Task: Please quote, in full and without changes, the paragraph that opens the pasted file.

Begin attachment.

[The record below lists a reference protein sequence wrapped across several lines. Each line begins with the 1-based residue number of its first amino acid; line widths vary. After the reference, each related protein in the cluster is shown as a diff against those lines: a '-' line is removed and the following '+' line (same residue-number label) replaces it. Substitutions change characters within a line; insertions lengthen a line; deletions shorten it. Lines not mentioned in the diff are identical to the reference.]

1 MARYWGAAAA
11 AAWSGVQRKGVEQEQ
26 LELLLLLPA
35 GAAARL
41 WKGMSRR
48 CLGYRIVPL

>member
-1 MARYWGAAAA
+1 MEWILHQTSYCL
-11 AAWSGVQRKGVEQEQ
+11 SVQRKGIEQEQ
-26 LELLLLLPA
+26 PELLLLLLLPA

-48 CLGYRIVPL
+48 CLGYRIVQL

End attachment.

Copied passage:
[The record below lists a reference protein sequence wrapped across several lines. Each line begins with the 1-based residue number of its first amino acid; line widths vary. After the reference, each related protein in the cluster is shown as a diff against those lines: a '-' line is removed and the following '+' line (same residue-number label) replaces it. Substitutions change characters within a line; insertions lengthen a line; deletions shorten it. Lines not mentioned in the diff are identical to the reference.]